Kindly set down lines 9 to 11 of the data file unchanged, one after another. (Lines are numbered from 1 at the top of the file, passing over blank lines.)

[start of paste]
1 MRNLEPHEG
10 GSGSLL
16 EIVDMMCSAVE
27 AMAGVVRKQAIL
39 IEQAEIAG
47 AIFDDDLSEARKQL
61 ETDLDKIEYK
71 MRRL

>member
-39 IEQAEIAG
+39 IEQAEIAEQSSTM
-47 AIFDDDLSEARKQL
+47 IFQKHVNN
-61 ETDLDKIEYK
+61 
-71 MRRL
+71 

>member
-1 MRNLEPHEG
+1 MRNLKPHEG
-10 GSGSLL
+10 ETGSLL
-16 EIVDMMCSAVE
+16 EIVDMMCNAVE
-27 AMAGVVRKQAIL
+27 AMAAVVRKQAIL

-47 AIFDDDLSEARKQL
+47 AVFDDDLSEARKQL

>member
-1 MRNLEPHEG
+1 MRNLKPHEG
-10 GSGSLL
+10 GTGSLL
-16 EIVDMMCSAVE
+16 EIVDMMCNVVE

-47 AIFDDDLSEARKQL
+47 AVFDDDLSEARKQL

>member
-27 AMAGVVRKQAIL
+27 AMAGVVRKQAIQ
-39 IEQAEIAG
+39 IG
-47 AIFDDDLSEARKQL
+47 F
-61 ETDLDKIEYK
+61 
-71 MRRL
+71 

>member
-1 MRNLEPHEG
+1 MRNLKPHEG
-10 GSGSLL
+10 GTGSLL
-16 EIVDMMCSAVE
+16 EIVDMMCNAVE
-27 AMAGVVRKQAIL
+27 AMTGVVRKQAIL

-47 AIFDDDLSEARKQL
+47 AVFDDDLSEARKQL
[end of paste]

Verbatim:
>member
-39 IEQAEIAG
+39 IEQAEIAEQSSTM